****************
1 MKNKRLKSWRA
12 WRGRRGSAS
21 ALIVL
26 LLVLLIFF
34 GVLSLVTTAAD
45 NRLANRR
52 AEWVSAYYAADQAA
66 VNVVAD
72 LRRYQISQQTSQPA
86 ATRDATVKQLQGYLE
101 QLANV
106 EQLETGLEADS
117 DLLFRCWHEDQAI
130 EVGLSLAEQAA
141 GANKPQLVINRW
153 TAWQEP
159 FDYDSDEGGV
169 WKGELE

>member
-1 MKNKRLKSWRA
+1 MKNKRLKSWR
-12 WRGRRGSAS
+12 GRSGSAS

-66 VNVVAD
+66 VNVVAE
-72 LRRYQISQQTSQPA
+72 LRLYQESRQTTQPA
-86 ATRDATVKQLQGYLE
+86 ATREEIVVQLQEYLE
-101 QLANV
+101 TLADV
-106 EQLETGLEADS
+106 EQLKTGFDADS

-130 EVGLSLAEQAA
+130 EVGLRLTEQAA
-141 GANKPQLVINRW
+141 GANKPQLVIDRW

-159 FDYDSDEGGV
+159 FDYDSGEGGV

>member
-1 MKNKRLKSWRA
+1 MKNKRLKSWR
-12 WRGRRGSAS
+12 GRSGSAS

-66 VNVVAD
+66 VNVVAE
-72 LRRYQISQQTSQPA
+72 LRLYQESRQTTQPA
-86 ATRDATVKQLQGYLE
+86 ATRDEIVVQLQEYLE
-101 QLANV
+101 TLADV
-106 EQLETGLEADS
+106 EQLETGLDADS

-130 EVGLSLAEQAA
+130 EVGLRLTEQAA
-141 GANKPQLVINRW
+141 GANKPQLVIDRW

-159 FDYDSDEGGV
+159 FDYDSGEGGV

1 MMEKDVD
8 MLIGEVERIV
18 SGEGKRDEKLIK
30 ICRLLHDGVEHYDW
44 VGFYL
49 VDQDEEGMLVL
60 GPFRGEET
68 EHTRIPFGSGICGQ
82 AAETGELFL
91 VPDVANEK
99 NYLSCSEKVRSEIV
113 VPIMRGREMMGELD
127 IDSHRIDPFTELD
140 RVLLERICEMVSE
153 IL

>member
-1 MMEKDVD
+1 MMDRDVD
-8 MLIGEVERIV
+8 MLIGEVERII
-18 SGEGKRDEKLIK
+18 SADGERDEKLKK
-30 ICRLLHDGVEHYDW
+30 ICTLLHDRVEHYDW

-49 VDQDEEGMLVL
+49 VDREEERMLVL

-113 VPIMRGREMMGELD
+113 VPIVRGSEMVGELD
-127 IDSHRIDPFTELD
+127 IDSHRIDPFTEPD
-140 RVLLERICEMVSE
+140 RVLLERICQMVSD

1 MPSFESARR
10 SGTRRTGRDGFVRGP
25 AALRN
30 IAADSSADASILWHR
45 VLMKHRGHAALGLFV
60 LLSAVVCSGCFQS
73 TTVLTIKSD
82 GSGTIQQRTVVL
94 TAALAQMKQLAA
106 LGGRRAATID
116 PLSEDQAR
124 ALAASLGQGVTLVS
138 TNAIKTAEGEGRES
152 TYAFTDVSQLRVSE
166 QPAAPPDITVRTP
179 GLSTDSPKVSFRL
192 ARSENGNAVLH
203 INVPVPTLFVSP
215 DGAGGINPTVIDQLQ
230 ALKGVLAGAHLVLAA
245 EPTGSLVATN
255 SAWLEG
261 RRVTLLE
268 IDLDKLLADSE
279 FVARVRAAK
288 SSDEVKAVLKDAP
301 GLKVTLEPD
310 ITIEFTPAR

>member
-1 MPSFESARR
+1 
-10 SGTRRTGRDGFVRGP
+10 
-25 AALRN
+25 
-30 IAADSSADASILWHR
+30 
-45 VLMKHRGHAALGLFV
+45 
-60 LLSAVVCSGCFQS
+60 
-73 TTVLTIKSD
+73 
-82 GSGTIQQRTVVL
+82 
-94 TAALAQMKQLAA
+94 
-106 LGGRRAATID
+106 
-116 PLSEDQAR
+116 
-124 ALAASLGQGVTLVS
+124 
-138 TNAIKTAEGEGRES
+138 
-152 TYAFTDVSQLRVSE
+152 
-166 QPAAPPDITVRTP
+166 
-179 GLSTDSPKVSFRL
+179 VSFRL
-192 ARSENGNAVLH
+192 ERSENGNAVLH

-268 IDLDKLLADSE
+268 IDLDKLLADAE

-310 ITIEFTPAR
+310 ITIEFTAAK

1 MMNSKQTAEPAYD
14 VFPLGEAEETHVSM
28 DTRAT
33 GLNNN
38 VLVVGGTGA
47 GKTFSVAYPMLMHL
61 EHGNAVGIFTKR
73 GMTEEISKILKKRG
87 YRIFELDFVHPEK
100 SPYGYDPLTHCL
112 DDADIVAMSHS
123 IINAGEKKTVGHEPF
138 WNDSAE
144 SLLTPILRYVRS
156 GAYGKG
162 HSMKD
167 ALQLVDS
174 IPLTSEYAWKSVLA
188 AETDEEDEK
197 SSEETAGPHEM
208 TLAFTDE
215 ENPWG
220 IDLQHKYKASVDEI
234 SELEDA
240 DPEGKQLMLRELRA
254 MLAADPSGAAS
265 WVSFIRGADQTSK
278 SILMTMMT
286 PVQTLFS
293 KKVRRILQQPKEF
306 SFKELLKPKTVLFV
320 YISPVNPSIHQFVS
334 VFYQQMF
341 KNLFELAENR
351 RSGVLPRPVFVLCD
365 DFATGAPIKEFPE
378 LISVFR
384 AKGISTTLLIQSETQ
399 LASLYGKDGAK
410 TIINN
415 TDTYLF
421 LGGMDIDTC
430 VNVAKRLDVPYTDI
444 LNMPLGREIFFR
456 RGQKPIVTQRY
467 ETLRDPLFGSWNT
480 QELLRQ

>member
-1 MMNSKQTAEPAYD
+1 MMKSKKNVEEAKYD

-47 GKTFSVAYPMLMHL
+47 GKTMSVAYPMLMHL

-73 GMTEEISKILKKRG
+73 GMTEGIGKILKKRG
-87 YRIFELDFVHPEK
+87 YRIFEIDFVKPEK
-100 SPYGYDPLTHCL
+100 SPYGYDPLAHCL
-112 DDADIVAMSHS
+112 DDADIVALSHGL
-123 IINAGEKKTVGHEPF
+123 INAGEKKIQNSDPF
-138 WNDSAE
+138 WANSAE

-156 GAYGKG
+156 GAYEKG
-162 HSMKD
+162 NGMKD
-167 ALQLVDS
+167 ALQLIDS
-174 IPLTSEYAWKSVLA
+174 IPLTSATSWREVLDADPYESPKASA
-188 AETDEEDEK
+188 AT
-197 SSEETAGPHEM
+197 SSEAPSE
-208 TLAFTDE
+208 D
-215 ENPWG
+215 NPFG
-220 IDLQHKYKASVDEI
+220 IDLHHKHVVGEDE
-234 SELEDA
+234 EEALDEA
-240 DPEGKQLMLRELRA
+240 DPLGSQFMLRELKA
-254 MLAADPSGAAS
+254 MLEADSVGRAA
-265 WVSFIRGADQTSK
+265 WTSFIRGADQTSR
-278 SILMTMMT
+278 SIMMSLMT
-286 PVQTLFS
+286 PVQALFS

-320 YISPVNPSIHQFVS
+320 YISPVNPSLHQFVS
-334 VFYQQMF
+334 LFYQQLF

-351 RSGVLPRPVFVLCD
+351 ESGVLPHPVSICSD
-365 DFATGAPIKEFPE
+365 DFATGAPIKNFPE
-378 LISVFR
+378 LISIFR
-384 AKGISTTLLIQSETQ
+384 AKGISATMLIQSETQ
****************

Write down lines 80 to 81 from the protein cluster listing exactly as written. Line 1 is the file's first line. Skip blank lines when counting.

+8 MLIGEVERII
-18 SGEGKRDEKLIK